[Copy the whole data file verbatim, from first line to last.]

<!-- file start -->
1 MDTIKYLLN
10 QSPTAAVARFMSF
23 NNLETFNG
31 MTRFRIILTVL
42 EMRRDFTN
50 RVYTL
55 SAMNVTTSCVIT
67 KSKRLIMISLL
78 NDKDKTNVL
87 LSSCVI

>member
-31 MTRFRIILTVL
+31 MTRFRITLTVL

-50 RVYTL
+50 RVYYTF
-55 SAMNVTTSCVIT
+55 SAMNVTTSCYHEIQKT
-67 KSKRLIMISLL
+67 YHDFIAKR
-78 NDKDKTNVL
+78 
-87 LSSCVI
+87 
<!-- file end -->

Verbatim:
1 MDTIKYLLN
10 QSPTAAVARFMSF
23 NNLETFNG
31 MTRFRIILTVL
42 EMRRDFTN
50 RVYTL
55 SAMNVTTSCVIT
67 KSKRLIMISLL
78 NDKDKTNVL
87 LSSCVI

>member
-31 MTRFRIILTVL
+31 MTRFRITLTVL

-50 RVYTL
+50 RVYYTF
-55 SAMNVTTSCVIT
+55 SAMNVTTSCYHEIQKT
-67 KSKRLIMISLL
+67 YHDFIAKR
-78 NDKDKTNVL
+78 
-87 LSSCVI
+87 